– 2 pie crusts (I used the one from the store as I got lazy)
– 1 egg, beaten, for glaze
1. In a large, deep pan, combine the pork and the water, and cook until the water starts boiling.
2. Add the onion, pepper, bay leaf, savory, rosemary, nutmeg and cinnamon.
3. Cover and cook for 40 minutes. Add water if necessary. You don’t want the mixture to dry out while it cooks.
4. Halfway through, add the salt, to taste.
5. Add the oats and stir for 1 minute or so.
6. Remove the bay leaf and let the mixture cool.
7. Prepare your pie shell. When your mixture is lukewarm, put it on the pie crust. You can brush some egg on the edge, between the first and second crust to help them stick together. Cover it with the top crust. Brush the top of the pie with egg as well.
8. Bake at 425F for 15 minutes and then bring it down to 375F for 25 minutes or so.
The last recipe I will share comes from my mom. Considering the way she told me about it, I’m assuming there’s no official recipe, you just sort of make it up. Back in the days, the beans were cooked in lard (hence the name fèves au lard). Nowadays, most people use bacon. It’s not necessarily healthier but it definitely sounds better if you say you use bacon, rather than lard. Also, these beans are not really like American baked beans because they don’t come in tomato-type sauce. But then again, I’ve only had the canned stuff so I could be wrong. Now, I apologize as this might look like a very vague recipe. There are no exact quantities so you just have to taste a lot and season until you like it!
Fèves au lard (baked beans)
– Bag of dried Navy beans
– Onion, cut in think slices
– Dried mustard
– Salt and pepper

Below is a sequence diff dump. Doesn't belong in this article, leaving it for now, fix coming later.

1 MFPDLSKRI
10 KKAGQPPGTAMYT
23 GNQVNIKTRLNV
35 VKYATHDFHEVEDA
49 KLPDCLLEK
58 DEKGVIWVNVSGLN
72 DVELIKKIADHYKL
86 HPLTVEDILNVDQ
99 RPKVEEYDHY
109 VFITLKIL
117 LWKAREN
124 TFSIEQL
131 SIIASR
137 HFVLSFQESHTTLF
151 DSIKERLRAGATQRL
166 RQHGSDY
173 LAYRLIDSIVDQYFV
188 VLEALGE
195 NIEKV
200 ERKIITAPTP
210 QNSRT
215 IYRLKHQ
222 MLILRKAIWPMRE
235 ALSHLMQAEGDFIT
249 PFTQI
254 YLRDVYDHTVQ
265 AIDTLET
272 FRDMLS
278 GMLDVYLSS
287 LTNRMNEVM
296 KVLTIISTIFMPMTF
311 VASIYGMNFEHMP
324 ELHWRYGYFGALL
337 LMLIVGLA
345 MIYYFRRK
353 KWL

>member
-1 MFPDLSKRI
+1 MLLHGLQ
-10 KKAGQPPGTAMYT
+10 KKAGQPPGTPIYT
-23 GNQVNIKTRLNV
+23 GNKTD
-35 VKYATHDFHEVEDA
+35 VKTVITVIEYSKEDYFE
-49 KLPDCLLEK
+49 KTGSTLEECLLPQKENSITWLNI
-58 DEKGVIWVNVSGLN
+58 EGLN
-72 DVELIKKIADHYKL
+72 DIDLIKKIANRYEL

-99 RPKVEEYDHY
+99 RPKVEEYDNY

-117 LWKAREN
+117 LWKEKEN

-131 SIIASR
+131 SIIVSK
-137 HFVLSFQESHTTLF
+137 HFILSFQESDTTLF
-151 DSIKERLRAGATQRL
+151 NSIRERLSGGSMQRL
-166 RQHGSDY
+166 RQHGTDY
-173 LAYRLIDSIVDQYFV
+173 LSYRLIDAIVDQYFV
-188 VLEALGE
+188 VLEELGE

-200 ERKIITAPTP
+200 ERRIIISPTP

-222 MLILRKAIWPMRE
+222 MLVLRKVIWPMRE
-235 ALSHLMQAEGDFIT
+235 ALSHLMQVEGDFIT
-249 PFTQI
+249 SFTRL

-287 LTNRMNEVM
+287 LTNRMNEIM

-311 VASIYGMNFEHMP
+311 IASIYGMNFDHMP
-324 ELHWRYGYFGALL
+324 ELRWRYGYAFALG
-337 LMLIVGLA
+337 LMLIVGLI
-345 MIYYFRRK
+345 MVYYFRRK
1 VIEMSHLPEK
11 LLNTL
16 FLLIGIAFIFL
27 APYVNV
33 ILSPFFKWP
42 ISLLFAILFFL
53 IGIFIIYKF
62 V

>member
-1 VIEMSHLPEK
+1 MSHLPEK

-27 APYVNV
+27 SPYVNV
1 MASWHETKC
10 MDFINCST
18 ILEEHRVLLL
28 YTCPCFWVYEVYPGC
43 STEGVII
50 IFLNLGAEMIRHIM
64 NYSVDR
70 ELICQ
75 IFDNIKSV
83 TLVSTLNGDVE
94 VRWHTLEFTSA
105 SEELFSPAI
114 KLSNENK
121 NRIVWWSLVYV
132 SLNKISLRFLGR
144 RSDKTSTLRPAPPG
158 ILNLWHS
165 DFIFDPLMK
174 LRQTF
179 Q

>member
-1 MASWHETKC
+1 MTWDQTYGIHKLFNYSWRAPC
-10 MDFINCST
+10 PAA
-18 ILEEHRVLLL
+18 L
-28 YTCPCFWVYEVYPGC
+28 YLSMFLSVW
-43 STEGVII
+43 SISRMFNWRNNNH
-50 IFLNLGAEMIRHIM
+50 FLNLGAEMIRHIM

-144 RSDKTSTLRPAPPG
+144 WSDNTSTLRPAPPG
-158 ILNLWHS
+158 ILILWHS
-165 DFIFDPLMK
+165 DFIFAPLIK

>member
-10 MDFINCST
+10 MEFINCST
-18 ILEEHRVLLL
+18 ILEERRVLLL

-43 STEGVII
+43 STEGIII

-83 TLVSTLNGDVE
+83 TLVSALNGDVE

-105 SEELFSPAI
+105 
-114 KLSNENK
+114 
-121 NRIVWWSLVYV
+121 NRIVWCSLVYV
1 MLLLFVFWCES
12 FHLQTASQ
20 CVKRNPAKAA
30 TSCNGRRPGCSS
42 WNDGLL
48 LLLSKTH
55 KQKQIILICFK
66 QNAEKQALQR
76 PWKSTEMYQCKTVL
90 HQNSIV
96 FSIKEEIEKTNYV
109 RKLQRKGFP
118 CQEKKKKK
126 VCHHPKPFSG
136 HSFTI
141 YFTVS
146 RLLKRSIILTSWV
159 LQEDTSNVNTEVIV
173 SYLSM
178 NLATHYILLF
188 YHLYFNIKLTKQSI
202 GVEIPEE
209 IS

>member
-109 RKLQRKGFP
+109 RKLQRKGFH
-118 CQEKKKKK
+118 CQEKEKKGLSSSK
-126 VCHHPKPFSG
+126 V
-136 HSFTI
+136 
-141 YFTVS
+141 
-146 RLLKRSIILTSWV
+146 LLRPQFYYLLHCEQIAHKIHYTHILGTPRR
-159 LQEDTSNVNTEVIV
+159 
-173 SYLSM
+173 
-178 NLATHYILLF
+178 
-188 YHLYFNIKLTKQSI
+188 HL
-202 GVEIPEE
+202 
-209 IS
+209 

– Chicken bouillon, diluted in water (go heavy on the powder!)
1. Soak the beans overnight (at least 12 hours) in a bowl of water on the counter.
2. 12 hours later, rinse the beans.
3. Cover the cover of the dutch oven or slow cooker (I used the slow cooker but my mom always makes it in a dutch oven), with strips of bacon.
4. Add the beans (on top of the bacon). Put the onion slices on top of the beans.
5. Add the mustard, salt and pepper and cover it all with the chicken broth. Cover everything with another row of bacon strips.
6. Cook for 1 hour at 350F (High if you use a slow cooker) and then 7 hours at 275F (Low, if using a slow cooker).
7. During the last 30 minutes, taste the beans and add any necessary seasoning. Mine tasted very bland so I added a lot of chicken bouillon, some more dry mustard and even some maple sugar. We also took the bacon and onions from the top, cut them up, fried them in a pan for a couple of minutes an then mixed them back in the slow cooker. We let it cooked for a little bit longer and we finally reached perfection!
Again, I apologize for the confusing and very vague instructions. It was my first attempt so I had to adjust a lot. I will definitely make them again as it was such a big success. I promise to measure the ingredients next time to offer a recipe easier to follow!
Now, I don’t recommend making these three recipes all at once. That would be delicious but definitely over the top. It would also be a lot of work, trust me! Another important point is that both the pie and the spread can easily go in the freezer so you can definitely make bigger quantities to use later. I would definitely have a freezer filled with pork pie if only we had enough room in there. Did I mention that I *need* an upright freezer??? 🙂